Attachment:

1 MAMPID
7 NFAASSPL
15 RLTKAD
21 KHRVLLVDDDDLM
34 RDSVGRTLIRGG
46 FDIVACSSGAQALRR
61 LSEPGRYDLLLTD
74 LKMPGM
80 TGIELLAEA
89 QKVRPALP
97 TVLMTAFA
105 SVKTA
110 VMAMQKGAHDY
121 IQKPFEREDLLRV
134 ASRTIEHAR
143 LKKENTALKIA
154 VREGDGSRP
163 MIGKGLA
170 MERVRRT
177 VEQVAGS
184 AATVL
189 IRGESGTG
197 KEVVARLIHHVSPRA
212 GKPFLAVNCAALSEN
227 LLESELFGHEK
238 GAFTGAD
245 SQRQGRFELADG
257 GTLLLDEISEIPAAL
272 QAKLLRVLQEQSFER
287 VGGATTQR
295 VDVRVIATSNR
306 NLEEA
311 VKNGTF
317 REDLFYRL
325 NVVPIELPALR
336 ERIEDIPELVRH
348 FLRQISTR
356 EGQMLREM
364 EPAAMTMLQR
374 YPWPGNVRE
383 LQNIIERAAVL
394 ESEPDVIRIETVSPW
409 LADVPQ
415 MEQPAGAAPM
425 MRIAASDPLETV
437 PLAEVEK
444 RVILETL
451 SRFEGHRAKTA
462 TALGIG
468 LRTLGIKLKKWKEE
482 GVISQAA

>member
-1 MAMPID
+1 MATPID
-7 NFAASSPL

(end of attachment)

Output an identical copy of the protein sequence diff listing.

1 MAMPID
7 NFAASSPL
15 RLTKAD
21 KHRVLLVDDDDLM
34 RDSVGRTLIRGG
46 FDIVACSSGAQALRR
61 LSEPGRYDLLLTD
74 LKMPGM
80 TGIELLAEA
89 QKVRPALP
97 TVLMTAFA
105 SVKTA
110 VMAMQKGAHDY
121 IQKPFEREDLLRV
134 ASRTIEHAR
143 LKKENTALKIA
154 VREGDGSRP
163 MIGKGLA
170 MERVRRT
177 VEQVAGS
184 AATVL
189 IRGESGTG
197 KEVVARLIHHVSPRA
212 GKPFLAVNCAALSEN
227 LLESELFGHEK
238 GAFTGAD
245 SQRQGRFELADG
257 GTLLLDEISEIPAAL
272 QAKLLRVLQEQSFER
287 VGGATTQR
295 VDVRVIATSNR
306 NLEEA
311 VKNGTF
317 REDLFYRL
325 NVVPIELPALR
336 ERIEDIPELVRH
348 FLRQISTR
356 EGQMLREM
364 EPAAMTMLQR
374 YPWPGNVRE
383 LQNIIERAAVL
394 ESEPDVIRIETVSPW
409 LADVPQ
415 MEQPAGAAPM
425 MRIAASDPLETV
437 PLAEVEK
444 RVILETL
451 SRFEGHRAKTA
462 TALGIG
468 LRTLGIKLKKWKEE
482 GVISQAA

>member
-1 MAMPID
+1 MATPID
-7 NFAASSPL